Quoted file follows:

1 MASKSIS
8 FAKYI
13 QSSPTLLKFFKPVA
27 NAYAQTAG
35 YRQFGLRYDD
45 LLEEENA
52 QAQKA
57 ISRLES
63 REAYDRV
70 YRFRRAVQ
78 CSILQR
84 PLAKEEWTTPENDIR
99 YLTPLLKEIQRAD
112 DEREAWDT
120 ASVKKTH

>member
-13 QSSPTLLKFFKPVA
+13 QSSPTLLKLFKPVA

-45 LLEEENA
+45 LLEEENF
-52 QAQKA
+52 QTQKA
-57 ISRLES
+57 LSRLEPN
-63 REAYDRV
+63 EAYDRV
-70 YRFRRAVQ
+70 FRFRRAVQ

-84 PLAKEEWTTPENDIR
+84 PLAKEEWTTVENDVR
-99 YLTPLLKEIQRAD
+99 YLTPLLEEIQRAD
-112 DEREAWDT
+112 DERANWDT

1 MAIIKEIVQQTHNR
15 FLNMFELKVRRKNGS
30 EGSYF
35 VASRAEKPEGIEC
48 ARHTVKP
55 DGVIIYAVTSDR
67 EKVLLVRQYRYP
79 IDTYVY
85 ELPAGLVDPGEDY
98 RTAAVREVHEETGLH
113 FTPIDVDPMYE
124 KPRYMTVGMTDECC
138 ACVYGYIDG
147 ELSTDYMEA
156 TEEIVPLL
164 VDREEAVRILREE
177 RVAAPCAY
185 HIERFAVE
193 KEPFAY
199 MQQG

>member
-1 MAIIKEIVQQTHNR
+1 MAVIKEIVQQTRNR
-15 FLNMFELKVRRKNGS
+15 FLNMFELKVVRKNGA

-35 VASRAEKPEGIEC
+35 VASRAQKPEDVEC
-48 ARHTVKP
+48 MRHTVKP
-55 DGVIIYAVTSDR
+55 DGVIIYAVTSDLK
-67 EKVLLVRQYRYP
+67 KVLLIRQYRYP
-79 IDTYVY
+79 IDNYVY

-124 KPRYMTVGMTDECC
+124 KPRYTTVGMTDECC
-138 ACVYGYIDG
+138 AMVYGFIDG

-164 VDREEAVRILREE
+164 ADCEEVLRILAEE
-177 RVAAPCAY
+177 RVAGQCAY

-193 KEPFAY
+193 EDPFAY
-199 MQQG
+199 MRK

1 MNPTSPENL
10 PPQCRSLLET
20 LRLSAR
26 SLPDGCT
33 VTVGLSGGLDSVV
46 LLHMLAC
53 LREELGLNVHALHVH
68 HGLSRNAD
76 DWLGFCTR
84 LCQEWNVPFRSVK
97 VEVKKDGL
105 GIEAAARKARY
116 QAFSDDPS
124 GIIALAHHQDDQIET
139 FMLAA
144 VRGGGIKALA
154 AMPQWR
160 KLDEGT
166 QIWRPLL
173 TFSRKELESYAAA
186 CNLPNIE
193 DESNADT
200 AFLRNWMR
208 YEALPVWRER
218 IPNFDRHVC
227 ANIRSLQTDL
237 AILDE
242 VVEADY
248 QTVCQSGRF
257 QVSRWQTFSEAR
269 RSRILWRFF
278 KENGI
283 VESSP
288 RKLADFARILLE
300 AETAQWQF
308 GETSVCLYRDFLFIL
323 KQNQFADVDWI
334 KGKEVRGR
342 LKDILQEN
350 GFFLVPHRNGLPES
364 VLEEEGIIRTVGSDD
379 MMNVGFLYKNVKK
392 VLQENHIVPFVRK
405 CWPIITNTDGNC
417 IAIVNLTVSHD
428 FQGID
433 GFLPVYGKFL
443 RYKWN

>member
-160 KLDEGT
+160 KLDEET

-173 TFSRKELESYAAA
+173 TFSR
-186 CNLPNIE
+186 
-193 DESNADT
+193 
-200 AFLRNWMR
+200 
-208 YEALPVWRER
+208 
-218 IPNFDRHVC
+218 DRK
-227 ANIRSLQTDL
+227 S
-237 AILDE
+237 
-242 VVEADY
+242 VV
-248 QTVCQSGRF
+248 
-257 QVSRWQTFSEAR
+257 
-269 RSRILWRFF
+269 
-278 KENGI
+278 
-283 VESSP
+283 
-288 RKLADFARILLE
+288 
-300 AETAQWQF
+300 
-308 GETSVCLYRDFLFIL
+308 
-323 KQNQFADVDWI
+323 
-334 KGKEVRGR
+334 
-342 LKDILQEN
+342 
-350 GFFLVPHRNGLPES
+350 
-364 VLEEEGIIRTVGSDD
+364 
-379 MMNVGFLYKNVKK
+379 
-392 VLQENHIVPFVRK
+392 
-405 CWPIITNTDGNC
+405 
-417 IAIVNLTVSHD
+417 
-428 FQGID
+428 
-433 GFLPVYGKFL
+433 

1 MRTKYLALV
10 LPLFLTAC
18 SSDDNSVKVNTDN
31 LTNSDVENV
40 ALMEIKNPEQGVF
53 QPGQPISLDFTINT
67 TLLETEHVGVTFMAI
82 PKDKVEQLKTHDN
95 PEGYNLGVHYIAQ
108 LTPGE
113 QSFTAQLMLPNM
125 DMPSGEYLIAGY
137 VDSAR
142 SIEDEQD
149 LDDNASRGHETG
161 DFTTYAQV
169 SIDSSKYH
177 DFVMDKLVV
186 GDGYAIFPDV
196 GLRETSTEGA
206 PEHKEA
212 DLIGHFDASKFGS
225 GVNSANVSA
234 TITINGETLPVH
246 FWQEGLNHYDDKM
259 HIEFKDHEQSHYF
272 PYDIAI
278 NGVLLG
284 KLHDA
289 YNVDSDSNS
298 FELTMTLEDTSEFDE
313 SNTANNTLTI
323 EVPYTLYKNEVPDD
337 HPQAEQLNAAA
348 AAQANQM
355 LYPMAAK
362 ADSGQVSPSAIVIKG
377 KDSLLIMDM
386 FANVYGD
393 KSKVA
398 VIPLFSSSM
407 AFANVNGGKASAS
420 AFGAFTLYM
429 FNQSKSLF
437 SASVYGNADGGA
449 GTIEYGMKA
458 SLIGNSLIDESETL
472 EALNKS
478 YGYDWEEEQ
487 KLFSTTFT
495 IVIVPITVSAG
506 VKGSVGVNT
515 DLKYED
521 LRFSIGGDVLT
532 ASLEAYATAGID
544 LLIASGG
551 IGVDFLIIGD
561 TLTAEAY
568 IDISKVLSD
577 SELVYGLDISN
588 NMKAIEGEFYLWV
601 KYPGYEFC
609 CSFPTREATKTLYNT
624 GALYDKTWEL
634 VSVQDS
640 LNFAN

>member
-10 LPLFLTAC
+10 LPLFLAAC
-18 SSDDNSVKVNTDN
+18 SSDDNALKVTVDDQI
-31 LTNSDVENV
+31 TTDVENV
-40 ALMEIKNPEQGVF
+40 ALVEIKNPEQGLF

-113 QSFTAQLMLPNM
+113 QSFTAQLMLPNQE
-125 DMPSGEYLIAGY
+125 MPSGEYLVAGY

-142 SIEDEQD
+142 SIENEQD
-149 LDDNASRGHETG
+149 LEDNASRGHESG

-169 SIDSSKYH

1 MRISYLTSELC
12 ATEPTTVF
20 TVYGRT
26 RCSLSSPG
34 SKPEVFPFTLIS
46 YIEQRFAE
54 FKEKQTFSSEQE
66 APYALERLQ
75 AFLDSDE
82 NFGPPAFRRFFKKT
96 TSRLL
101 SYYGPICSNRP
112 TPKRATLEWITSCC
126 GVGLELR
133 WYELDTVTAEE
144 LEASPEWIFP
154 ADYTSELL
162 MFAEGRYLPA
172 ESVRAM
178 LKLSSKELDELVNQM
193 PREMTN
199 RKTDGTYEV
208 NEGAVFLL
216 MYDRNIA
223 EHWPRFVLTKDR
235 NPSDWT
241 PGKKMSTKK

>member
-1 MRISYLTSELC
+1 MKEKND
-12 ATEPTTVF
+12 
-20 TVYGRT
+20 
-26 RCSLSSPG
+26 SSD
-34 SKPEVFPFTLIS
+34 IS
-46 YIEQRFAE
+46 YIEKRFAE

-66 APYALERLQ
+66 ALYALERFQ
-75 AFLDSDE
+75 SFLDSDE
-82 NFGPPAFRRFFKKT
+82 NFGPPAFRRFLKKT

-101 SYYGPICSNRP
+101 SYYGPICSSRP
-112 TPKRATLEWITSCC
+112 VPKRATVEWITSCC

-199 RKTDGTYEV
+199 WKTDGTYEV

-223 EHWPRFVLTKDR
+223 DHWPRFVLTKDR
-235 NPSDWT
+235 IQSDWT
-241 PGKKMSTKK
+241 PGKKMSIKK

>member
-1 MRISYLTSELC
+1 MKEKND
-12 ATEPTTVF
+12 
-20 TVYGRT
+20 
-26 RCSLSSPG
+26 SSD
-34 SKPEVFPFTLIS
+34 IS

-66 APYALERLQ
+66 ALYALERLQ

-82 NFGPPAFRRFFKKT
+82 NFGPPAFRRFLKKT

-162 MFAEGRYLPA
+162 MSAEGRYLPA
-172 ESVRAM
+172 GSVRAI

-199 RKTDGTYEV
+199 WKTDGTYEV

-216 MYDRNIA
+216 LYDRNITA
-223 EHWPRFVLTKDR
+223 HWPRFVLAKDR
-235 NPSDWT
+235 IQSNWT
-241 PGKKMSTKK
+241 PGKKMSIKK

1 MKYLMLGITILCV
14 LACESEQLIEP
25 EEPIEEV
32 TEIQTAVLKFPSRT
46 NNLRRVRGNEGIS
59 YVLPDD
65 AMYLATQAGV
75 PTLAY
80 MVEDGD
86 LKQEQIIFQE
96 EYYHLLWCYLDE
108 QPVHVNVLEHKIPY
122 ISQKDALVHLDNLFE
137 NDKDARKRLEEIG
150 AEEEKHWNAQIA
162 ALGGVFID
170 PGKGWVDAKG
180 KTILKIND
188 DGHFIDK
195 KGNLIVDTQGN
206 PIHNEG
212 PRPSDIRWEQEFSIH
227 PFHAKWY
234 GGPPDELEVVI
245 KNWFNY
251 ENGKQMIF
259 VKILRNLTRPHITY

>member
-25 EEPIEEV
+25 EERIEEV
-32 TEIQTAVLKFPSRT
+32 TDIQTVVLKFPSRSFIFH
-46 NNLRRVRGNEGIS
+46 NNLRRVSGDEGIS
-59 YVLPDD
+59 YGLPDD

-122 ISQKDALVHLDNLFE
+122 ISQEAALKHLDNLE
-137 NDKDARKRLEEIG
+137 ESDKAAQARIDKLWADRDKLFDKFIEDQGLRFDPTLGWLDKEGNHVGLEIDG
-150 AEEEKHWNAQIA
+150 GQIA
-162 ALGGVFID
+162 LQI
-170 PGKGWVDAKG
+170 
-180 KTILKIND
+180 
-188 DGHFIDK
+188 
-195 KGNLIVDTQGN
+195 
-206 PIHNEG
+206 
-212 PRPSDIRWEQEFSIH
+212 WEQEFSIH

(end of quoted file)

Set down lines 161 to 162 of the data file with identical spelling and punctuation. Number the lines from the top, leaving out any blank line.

-288 RKLADFARILLE
+288 